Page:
mistranslated version of that sentence at that).
3) Who wrote the "Gospel of John"?:
The "Gospel of John" is popularly believed by the
majority of regular church-goers to be the work of the
apostle John the son of Zebedee. However, when consulting
Christianity's more learned scholars of Church history, we
find that this is far from the case. These scholars draw our
attention to the fact that internal evidence provides
serious doubt as to whether the apostle John the son of
Zebedee wrote this Gospel himself. In the dictionary of the
Bible by John Mckenzie we read
"A. Feuillet notes that authorship here may be taken
Such claims are based on such verses as 21:24:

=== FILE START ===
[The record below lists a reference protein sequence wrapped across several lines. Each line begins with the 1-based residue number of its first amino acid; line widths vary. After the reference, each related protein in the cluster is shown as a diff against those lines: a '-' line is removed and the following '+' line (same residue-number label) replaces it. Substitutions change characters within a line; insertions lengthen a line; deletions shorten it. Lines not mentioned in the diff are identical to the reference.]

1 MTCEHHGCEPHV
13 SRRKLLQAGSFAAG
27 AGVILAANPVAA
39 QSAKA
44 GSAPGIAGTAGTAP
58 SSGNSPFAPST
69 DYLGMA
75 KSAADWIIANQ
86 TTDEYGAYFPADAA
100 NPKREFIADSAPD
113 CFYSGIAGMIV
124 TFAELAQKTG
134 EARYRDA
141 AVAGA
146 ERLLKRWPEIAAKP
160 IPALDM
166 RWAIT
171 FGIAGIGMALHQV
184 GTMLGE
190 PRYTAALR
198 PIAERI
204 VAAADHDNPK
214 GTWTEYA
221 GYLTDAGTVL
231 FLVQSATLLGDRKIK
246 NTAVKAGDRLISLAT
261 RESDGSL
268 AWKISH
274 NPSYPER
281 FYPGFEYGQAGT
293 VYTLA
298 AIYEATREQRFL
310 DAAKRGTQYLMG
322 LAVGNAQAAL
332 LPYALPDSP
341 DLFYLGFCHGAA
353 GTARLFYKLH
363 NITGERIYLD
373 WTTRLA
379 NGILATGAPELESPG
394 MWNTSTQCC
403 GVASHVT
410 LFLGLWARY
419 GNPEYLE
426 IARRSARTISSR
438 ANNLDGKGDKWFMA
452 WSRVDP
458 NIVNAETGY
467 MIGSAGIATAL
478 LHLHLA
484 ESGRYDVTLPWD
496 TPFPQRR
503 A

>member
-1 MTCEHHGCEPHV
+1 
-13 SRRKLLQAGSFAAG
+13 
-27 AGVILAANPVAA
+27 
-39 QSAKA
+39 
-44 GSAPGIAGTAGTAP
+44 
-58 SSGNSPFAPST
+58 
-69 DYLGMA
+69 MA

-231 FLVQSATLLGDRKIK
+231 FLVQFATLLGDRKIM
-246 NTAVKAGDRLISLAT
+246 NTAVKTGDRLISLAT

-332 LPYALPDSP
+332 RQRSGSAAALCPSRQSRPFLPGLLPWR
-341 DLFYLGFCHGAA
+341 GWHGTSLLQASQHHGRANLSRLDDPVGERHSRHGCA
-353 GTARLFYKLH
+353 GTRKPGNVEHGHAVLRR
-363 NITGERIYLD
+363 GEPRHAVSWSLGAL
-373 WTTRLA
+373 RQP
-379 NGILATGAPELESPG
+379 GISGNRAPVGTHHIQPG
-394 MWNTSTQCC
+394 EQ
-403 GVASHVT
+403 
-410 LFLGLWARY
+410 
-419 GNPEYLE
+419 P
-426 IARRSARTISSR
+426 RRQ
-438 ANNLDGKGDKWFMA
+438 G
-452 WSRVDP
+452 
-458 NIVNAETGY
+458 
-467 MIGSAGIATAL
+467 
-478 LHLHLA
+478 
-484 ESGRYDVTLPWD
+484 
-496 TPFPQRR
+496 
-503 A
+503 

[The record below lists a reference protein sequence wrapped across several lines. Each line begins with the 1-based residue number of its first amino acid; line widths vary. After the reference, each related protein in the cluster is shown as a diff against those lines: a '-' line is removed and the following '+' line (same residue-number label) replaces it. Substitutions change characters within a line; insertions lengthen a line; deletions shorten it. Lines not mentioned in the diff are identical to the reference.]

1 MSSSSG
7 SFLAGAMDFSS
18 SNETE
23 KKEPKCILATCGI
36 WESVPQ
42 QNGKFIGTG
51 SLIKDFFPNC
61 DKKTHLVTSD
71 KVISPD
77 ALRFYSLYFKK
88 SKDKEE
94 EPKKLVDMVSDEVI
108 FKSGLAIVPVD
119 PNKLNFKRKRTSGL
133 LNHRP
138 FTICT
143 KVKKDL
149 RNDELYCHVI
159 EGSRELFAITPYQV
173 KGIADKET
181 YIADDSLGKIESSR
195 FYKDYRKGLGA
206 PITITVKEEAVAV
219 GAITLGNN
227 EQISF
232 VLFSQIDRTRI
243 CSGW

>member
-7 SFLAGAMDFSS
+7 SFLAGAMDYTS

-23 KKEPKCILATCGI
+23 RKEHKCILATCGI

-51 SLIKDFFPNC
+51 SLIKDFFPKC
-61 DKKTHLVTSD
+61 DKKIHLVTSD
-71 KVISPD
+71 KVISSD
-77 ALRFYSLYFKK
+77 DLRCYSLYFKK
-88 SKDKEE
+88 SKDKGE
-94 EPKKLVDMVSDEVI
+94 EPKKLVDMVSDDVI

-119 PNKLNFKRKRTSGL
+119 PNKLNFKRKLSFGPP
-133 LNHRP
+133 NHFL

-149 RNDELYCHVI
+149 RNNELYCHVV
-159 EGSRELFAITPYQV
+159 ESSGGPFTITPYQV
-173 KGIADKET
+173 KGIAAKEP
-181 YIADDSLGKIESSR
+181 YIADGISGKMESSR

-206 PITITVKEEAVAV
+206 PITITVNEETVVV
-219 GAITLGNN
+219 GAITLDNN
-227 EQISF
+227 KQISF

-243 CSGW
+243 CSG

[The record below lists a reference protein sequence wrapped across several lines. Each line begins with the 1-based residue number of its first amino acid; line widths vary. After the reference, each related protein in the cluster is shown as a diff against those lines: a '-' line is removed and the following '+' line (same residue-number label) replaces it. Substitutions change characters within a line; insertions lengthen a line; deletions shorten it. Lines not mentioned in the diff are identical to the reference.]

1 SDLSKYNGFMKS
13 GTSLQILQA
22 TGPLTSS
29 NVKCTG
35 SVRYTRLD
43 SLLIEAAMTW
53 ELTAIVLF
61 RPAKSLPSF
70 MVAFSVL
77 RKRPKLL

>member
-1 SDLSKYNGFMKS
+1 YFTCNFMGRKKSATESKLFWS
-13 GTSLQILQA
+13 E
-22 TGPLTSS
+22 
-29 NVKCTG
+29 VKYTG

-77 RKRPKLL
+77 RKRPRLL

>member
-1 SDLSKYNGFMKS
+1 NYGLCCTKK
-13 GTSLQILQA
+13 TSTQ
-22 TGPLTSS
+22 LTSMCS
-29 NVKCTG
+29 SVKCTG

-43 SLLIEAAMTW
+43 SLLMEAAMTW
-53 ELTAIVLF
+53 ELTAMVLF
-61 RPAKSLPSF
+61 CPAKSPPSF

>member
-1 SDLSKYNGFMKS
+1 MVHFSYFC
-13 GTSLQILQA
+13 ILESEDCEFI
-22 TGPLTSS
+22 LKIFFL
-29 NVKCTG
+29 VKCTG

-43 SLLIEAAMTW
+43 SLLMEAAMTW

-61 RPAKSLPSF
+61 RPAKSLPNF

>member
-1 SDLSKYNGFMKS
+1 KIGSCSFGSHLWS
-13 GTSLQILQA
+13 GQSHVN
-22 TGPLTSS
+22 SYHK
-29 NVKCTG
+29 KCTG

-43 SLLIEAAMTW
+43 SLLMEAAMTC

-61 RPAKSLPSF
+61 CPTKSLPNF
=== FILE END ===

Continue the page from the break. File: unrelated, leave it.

"This is the disciple which testifieth of these
things, and wrote these things: and we know that his
testimony is true."?
Did the apostle John write this about himself? Also see
21:20, 13:23, 19:26, 20:2, 21:7, and 21:20-23. The "disciple
who Jesus loved" according to the Church is John himself,
but the author of this gospel speaks of him as a different
Further, The Gospel of John was written at or near
Ephesus between the years 110 and 115 (some say 95-100) of
the Christian era by this, or these, unknown author(s).
According to R. H. Charles, Alfred Loisy, Robert Eisler, and
other scholars of Christian history, John of Zebedee was
beheaded by Agrippa I in the year 44 CE, long before the
fourth Gospel was written. Did the Holy Ghost "inspire" the
apostle John's ghost to write this gospel sixty years after